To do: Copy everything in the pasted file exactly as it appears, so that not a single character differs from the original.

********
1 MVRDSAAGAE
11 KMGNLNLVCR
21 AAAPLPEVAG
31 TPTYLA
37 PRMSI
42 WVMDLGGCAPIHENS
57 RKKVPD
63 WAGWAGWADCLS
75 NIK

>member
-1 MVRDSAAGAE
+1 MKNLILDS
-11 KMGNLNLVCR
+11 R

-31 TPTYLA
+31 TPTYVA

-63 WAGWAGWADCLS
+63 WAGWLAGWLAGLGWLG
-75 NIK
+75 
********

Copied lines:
1 MVRDSAAGAE
11 KMGNLNLVCR
21 AAAPLPEVAG
31 TPTYLA
37 PRMSI
42 WVMDLGGCAPIHENS
57 RKKVPD
63 WAGWAGWADCLS
75 NIK

>member
-1 MVRDSAAGAE
+1 MKNLILDS
-11 KMGNLNLVCR
+11 R

-31 TPTYLA
+31 TPTYVA

-63 WAGWAGWADCLS
+63 WAGWLAGWLAGLGWLG
-75 NIK
+75 